Tim  Bogan

Tim Bogan

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Paris - Grand Plans and Small Details

Paris is always beautiful at first sight. It was designed that way. Walk through Paris and you witness extraordinary feats of creativity and construction such as the 12th Century Notre-Dame Cathedral which took over a century to complete.  In the middle of the 19th Century Napoleon III decided Paris would become a city of wide boulevards and hired Baron Haussmann to make it happen and then, later that same century, The Eiffel Tower, most enduring symbol of Paris was, ironically, intended to be a temporary structure, designed by the eponymous Gustave who’s statue can be found hidden under one of the Tower’s legs if you look hard enough. 

Fast forward in time, with a typically French sense of history President Mitterrand launched his own Grand Projets, built between 1981 and 1998, including the delightful Musee d’Orsay, built in, and celebrating, the Beaux-Arts railway station, the once controversial glass pyramid adorning the courtyard of the Louvre and the National Library or ‘Bibliothèque Nationale de France’ if we are going to be French about it. Together they cost a staggering amount.  Almost sixteen billion Francs – which translates, in US Dollars as ‘an awful lot of tax payers’ money’. Some were started before Mitterrand came to office but he made changes and adopted them. 

British Architect Richard Rodger’s Pomidou Centre, recognisable by its external plumbing is, perhaps, the best known but La Grande Arche de La Defense, officially opened in 1989 but not completed until some time after, is either a building with a hole or a building built around a hole, it is hard to know which.  The 110 meter high/wide/deep cube was designed by Danish architect Johann Otto von Spreckelsen and his countryman engineer Erik Reitzel. Spreckelsen decided he had had enough around a year into construction and handed his responsibilities to French architect Paul Andreu.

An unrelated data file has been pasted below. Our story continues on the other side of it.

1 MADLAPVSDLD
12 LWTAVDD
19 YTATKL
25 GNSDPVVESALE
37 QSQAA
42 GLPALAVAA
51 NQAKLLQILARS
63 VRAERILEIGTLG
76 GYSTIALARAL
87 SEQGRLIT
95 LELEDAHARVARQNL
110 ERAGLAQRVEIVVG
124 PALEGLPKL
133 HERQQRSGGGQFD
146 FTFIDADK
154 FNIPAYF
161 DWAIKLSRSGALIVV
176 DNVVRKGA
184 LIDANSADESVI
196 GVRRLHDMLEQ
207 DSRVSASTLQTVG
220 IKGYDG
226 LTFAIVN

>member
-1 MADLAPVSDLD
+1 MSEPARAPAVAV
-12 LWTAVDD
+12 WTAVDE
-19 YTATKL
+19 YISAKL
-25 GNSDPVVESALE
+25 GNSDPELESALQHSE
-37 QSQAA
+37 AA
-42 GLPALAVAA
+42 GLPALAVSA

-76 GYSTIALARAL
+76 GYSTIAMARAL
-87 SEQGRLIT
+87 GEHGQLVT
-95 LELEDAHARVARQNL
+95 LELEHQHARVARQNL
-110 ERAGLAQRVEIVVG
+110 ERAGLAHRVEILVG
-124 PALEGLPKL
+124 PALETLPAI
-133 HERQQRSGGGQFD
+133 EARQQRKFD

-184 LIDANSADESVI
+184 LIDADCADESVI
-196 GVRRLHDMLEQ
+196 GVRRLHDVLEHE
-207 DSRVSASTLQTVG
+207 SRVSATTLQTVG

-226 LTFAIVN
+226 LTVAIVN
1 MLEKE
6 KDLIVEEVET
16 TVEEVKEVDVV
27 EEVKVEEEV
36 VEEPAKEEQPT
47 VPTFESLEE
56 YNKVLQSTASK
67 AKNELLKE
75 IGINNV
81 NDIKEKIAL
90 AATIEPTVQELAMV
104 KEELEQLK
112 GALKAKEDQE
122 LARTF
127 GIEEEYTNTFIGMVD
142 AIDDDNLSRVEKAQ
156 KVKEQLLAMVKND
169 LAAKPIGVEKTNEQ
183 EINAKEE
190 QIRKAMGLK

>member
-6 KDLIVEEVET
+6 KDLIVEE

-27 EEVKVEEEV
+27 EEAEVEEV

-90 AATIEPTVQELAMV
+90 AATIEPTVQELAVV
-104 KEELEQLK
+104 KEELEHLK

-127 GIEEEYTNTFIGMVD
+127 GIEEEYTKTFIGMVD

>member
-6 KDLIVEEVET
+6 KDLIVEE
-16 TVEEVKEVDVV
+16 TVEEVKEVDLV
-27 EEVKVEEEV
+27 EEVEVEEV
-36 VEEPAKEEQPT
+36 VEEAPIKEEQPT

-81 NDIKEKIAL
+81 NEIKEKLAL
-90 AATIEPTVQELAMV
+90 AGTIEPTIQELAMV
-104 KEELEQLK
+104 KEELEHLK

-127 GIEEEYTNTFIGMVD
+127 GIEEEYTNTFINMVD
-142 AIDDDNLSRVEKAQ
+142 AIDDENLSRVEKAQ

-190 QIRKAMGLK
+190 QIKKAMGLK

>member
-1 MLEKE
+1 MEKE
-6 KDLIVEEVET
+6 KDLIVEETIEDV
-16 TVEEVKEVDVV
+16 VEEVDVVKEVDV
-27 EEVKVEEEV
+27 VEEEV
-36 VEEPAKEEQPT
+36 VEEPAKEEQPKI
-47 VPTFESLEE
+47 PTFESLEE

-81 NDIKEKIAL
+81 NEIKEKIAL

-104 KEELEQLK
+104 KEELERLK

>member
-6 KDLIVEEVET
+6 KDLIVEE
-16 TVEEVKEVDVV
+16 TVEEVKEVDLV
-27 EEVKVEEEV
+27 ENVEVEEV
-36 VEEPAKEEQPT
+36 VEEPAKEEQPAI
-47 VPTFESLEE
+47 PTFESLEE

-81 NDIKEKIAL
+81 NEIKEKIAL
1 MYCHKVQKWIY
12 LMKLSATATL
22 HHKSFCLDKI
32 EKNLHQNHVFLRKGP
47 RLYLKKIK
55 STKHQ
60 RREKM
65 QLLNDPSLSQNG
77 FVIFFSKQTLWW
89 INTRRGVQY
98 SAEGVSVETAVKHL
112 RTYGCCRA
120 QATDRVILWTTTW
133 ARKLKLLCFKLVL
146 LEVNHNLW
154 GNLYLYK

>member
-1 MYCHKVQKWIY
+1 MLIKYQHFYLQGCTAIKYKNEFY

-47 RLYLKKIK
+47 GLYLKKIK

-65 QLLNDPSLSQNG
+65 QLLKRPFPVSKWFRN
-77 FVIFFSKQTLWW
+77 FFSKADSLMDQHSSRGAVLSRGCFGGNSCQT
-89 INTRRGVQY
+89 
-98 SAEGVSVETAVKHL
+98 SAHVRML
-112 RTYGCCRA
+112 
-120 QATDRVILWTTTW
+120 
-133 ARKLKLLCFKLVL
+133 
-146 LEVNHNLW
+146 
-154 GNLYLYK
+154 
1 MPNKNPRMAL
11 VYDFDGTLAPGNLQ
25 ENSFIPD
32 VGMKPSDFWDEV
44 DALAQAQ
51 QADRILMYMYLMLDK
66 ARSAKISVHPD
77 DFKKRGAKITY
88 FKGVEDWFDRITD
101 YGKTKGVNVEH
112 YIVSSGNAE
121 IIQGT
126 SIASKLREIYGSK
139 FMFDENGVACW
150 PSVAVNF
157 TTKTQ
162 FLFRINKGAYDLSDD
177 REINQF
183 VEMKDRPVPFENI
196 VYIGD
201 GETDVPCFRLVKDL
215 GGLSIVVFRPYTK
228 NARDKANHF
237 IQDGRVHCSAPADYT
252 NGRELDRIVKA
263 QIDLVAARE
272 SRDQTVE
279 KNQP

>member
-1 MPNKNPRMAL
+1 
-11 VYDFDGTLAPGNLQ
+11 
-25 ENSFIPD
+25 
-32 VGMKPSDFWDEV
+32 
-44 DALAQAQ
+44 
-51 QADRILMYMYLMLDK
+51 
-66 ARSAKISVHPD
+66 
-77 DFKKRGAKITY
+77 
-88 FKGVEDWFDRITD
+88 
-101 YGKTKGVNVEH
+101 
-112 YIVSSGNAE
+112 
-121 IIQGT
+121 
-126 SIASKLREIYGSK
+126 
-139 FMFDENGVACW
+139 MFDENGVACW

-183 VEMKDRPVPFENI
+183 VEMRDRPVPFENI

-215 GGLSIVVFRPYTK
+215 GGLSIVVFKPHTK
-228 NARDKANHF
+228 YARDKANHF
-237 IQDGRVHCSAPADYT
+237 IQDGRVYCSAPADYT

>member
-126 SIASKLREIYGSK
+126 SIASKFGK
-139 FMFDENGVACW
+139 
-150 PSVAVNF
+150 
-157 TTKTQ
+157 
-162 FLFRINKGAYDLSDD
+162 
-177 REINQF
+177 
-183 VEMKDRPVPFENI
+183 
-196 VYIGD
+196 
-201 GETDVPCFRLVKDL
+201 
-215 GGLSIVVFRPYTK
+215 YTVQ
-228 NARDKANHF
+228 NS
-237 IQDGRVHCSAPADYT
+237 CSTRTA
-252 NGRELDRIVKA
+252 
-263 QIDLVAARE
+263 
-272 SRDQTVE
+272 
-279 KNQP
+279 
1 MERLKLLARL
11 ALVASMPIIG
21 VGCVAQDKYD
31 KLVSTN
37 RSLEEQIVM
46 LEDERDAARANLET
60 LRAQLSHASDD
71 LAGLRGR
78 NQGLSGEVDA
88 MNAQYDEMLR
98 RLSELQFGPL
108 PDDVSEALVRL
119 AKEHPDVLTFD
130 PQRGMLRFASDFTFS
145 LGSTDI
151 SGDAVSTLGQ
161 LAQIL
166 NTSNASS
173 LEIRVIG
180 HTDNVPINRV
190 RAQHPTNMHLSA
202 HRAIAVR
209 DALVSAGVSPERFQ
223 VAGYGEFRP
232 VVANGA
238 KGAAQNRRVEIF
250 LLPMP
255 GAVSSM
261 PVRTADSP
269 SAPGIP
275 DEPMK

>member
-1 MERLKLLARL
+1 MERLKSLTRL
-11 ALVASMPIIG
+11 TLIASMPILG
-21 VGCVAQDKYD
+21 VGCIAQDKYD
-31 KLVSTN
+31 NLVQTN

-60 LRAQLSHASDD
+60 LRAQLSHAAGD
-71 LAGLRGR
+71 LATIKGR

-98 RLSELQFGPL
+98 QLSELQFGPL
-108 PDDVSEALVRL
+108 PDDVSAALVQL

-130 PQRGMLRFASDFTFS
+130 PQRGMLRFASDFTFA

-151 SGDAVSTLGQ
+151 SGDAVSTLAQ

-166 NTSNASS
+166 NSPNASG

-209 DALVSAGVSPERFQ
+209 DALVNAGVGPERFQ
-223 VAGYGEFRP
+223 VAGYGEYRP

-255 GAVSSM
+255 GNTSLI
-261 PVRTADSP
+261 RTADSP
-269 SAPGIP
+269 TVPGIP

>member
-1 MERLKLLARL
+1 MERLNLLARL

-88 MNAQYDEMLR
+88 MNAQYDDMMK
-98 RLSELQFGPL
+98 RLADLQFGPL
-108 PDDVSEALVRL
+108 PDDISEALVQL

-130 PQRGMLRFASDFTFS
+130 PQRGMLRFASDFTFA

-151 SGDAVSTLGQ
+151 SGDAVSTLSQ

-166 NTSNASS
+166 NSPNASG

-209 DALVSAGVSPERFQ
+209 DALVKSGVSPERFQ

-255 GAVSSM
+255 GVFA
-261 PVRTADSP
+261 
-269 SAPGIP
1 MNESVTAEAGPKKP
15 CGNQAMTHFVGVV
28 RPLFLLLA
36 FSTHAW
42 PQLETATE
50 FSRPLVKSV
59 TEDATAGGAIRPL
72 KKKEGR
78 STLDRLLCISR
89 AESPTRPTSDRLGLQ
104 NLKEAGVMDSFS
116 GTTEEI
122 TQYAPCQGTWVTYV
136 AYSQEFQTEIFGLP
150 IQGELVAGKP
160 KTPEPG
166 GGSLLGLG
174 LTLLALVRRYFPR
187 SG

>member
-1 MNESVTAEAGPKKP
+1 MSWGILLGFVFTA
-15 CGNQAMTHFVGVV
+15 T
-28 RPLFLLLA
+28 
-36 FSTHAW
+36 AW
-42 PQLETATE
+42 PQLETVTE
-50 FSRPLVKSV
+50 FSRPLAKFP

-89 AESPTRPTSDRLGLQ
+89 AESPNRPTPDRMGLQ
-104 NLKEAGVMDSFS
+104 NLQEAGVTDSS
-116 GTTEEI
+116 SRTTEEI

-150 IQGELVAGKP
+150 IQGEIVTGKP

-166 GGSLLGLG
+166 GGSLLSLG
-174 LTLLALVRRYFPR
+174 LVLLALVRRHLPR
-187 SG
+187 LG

The Grande Arche, built on the edge of Paris in a less than lovely commercial / business neighbourhood was looking unloved when I last visited, taking a day out from the massive furniture and homewares show Maison et Object, admittedly on a very wet Sunday when the local shops and the government offices that form the sides of the structure were deserted. The office that sold tickets for the long closed viewing platform is still there, but deserted.  Homeless men drinking beer from cans outnumbered visitors and there was little to tempt anyone else to loiter.  Yet, the arch, big enough to fit Notre Dame inside, is still spectacular. It is cleverly situated to line up with Palais de Congres, the Arc de Triomphe on the Champs Elysees and the Louvre, all visible on clear day. The building also lines up, sidewise as it were, with the Eiffel and Montparnasse Towers. This is city planning on the grand scale. The Arch is slightly angled shadowing what happens at the Louvre. A convenient solution to the problem of having to incorporate metro stations and motorways that run underneath. There is a point to all this. I’m trying to illustrate how that first impression of Paris, what you see when look at it from a distance, is deliberate and designed, the product of vision determination and no little investment.

Once the initial, overwhelming impression of Gallic grandeur and elegance passes there is a moment when the cities discomforts become apparent. It is true that, like most European capitals, Paris has its share of street hustlers, unattractive graffiti, crime and grime. But to linger on that second impression is to miss the point. To really appreciate the City of Lights you need to look at the details, you need to immerse yourself in them.

In Paris, people really do stand in line several times a day to buy bread. To understand why, join them and taste the bread. Submit to the temptation to break off a piece as you leave the shop, eat it, just as it is, straight away. That will be the moment when you resolve never again to buy fluffy white slices wrapped in plastic. And as you chew on, to my mind, the greatest French art form, look closely at the streets, the door handles, the window displays, street signs and a million cared for details.

The Pont des Arts, famous from the film Amelie has become, part of the Parisian tourist trail. While the city authorities worry about the consequences of their weight, romantic couples continue to write their names on padlocks, lock them to the bridge and throw away the key. There are love bridges all over the world now but it makes perfect sense that it started in Paris. 

And here’s my other point. Yes there is the beauty of Paris that comes from planning and building on the grand scale but look closely at the detail, look at the things people do because they care about it. That’s love.